Chapter 8 Textbook Review
Cancer: Abnormal, uncontrolled cellular multiplication. Every case of cancer begins as a
change in a cell that allows it to grow and divide when it should not. Symptoms may be a
lump/tumour or persistent cough or unexplained bleeding and in the case of leukemia, changes
in the blood
Tumour: A mass of tissue that serves no physiological purpose; also called a neoplasm. Most
cancers take the form of tumours. May be felt as a lump or seen through an X-ray or biopsy and
then diagnosed as cancer
Benign Tumour: A mass of tissue that is not cancerous. It is enclosed in a membrane that
prevents them from penetrating neighbouring tissues. They are dangerous only if their physical
presence interferes with body functions
Malignant Tumour: A mass of tissue that is cancerous and capable of spreading. Can invade
surrounding structures and can produce invasive tumours in almost any part of the body if it
spreads (via the blood and lymphatic circulation)
Lymphatic System: A network of vessels that returns proteins, lipids, and other substances
from fluid in the tissues to the circulatory system.
Biopsy: The removal and examination of a small piece of body tissue; a needle biopsy uses a
needle to remove a small sample, but some biopsies require surgery.
Metastasis: The spread of cancer cells from one part of the body to another. Cancer cells do
not stick to each other as strongly as normal cells do so they do not stay at the site of the
primary tumour (cancer’s original location). New tumours are called secondary tumours,
- Metastasizing: tumour cells recruiting normal cells, modifying them, then using them
to travel to different parts of the body and preparing them to receive travelling cancer
cells (allowing them to gather at a new site and resume replicating)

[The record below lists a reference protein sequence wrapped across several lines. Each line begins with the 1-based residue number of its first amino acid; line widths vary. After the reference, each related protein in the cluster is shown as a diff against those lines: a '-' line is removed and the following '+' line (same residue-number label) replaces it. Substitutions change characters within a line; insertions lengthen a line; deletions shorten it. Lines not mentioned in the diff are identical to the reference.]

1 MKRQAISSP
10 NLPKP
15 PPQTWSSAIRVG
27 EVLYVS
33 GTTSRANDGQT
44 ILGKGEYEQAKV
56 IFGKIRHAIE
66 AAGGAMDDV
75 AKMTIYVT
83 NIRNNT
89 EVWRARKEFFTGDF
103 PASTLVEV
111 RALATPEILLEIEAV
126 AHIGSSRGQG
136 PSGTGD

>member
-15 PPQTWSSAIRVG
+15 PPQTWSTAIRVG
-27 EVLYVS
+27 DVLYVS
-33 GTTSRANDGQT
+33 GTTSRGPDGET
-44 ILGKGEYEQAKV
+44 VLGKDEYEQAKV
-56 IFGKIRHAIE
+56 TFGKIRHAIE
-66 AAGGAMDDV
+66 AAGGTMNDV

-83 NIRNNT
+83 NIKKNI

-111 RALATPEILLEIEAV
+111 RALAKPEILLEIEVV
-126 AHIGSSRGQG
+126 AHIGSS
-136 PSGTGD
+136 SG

- Early cancer detection is critical. To control cancer all cancer cells must be removed
and once it has entered the lymphatic system it is very difficult to remove
Staging: A method of classifying the progress or extent of a cancer in a person.
0 Early cancer, present only in the layer of cells where it originated
I, II, III More extensive cancer, with higher numbers indicating greater tumour size and/or the degree to which the
cancer has spread to nearby lymph nodes or organs adjacent to the primary tumour.
IV Advanced cancer that has spread to another organ
Carcinoma: Cancer that originates in epithelial tissue (skin, glands, and lining of internal
Epithelia: Tissue that covers a surface or lines a tube or cavity of the body, enclosing and
protecting other parts of the body.
Sarcoma: Cancer arising from bone, cartilage, or striated muscle.
Lymphoma: A tumour originating from lymphatic tissue.
Leukemia: Cancer of the blood or the blood-forming cells.
Bone Marrow: Soft vascular tissue in the interior cavities of bones that produces blood cells. Oncologist: A medical specialist in the study of tumours.
Hematologist: A medical specialist in the study of blood disorders, including cancers, such as